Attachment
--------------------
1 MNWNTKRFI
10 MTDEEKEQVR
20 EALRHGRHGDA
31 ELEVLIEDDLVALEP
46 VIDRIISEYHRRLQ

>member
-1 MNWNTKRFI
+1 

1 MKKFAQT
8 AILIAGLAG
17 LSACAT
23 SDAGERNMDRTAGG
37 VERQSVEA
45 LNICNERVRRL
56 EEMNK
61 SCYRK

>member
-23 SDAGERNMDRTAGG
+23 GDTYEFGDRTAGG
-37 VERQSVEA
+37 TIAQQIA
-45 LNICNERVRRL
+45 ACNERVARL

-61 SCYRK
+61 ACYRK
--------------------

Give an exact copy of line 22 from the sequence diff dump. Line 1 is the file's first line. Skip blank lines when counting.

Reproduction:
-45 LNICNERVRRL